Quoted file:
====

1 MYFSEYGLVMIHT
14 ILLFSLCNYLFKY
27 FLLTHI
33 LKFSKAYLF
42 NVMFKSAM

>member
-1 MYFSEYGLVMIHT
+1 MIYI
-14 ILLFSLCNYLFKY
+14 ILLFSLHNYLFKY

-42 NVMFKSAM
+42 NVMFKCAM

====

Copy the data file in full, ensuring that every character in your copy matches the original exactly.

1 MYFSEYGLVMIHT
14 ILLFSLCNYLFKY
27 FLLTHI
33 LKFSKAYLF
42 NVMFKSAM

>member
-1 MYFSEYGLVMIHT
+1 MIYI
-14 ILLFSLCNYLFKY
+14 ILLFSLHNYLFKY

-42 NVMFKSAM
+42 NVMFKCAM